Field Biology of Mexican Vertebrates
This class counts as 2 hours credit towards a biology major and towards a minor in Latin American Studies or Ethnic and Gender Studies, and the course also meets the multicultural general education requirement of Emporia State University.
I. course description
The purpose of this course is 1) to provide an introduction to the basic field methods that are involved in the study of vertebrates and their populations and 2) to serve as a vehicle for intercultural exchange among Mexican scientists and students and U.S. scientists and students. The field portion of class will be conducted in Mexico in conjunction with faculty from the Universidad de Morelos and Murray State College in Oklahoma. The class will be conducted in both Spanish and English, with lectures given in either languages.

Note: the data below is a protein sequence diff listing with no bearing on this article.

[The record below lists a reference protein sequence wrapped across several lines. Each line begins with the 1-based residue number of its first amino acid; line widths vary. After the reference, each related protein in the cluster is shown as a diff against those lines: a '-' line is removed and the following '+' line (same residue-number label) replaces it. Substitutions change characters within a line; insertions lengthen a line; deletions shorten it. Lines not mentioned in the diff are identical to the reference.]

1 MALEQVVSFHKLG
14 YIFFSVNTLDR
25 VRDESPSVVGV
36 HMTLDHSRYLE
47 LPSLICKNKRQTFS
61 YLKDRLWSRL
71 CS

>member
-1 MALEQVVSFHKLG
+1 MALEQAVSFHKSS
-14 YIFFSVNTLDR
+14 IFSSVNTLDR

II. course organization
The general format of the class will consist of a series of orientation classes that will meet once a week prior to the 12- to 13-day trip to Mexico. During the weekly sessions at Emporia State University, we will cover such topics as the biogeography, ecology, and vertebrate zoology of the region in coastal Nayarit, Mexico as well as covering the ecology of the land that we travel through. We will also cover various aspects of the Mexican culture and way of life. The class will culminate in a 12-day trip to Mexico, in which we will drive to a field site near San Blas, Nayarit. During the time that we are with the students and faculty from the University of Morelos, the students will be divided into four groups. Each group will spend approximately one day each studying ichthyology, herpetology, ornithology, and mammalogy. Each section will present field techniques that are used to study this particular group of vertebrates and introduce students to the common vertebrates of the area. Each section will be taught by US and Mexican faculty with instruction in English and Spanish.